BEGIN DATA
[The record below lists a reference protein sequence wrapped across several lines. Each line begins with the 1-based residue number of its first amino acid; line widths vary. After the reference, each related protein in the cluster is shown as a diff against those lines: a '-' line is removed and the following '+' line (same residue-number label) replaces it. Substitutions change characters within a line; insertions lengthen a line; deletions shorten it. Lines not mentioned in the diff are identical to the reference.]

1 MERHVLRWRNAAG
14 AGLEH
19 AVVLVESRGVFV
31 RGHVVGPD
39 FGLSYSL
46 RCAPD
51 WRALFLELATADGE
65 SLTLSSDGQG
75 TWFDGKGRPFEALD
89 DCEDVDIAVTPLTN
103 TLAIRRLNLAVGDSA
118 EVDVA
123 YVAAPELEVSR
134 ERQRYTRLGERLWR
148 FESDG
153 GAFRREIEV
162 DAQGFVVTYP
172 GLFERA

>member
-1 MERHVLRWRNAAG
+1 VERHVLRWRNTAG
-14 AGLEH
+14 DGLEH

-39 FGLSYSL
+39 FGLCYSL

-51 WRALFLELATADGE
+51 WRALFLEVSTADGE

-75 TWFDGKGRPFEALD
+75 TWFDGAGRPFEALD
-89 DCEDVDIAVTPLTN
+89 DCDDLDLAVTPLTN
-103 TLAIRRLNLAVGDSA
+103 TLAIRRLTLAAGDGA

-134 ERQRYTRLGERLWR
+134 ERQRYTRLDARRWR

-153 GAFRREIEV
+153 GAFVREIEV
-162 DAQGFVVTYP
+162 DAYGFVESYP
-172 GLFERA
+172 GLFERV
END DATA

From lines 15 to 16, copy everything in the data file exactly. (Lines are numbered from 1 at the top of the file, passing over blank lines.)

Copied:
134 ERQRYTRLGERLWR
148 FESDG